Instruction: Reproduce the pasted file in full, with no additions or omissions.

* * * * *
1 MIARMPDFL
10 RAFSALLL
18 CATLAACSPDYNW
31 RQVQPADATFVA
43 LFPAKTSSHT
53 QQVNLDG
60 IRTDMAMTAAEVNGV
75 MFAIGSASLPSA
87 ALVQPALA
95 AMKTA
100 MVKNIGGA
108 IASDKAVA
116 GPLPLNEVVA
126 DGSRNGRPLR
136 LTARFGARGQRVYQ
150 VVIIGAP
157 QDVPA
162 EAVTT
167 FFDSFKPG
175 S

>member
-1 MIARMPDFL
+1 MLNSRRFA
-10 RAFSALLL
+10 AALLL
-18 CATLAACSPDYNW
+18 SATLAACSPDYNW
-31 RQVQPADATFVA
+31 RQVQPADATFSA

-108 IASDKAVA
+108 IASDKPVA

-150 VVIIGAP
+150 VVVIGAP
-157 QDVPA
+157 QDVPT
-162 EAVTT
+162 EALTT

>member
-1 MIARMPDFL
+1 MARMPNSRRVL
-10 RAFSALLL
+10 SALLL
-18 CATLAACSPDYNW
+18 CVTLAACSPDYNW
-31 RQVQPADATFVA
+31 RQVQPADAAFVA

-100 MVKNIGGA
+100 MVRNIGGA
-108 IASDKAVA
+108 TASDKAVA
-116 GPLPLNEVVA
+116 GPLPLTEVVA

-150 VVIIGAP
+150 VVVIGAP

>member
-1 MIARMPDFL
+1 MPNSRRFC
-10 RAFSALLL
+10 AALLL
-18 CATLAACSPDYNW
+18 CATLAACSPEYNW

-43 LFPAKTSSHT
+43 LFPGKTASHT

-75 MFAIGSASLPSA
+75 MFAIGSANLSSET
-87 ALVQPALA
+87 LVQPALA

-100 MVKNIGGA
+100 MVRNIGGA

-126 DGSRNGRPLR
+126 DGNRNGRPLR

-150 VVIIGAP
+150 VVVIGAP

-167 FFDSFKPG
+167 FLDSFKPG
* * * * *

1 MIARMPDFL
10 RAFSALLL
18 CATLAACSPDYNW
31 RQVQPADATFVA
43 LFPAKTSSHT
53 QQVNLDG
60 IRTDMAMTAAEVNGV
75 MFAIGSASLPSA
87 ALVQPALA
95 AMKTA
100 MVKNIGGA
108 IASDKAVA
116 GPLPLNEVVA
126 DGSRNGRPLR
136 LTARFGARGQRVYQ
150 VVIIGAP
157 QDVPA
162 EAVTT
167 FFDSFKPG
175 S

>member
-1 MIARMPDFL
+1 MLNSRRFA
-10 RAFSALLL
+10 AALLL
-18 CATLAACSPDYNW
+18 SATLAACSPDYNW
-31 RQVQPADATFVA
+31 RQVQPADATFSA

-108 IASDKAVA
+108 IASDKPVA

-150 VVIIGAP
+150 VVVIGAP
-157 QDVPA
+157 QDVPT
-162 EAVTT
+162 EALTT

>member
-1 MIARMPDFL
+1 MARMPNSRRVL
-10 RAFSALLL
+10 SALLL
-18 CATLAACSPDYNW
+18 CVTLAACSPDYNW
-31 RQVQPADATFVA
+31 RQVQPADAAFVA

-100 MVKNIGGA
+100 MVRNIGGA
-108 IASDKAVA
+108 TASDKAVA
-116 GPLPLNEVVA
+116 GPLPLTEVVA

-150 VVIIGAP
+150 VVVIGAP

>member
-1 MIARMPDFL
+1 MPNSRRFC
-10 RAFSALLL
+10 AALLL
-18 CATLAACSPDYNW
+18 CATLAACSPEYNW

-43 LFPAKTSSHT
+43 LFPGKTASHT

-75 MFAIGSASLPSA
+75 MFAIGSANLSSET
-87 ALVQPALA
+87 LVQPALA

-100 MVKNIGGA
+100 MVRNIGGA

-126 DGSRNGRPLR
+126 DGNRNGRPLR

-150 VVIIGAP
+150 VVVIGAP

-167 FFDSFKPG
+167 FLDSFKPG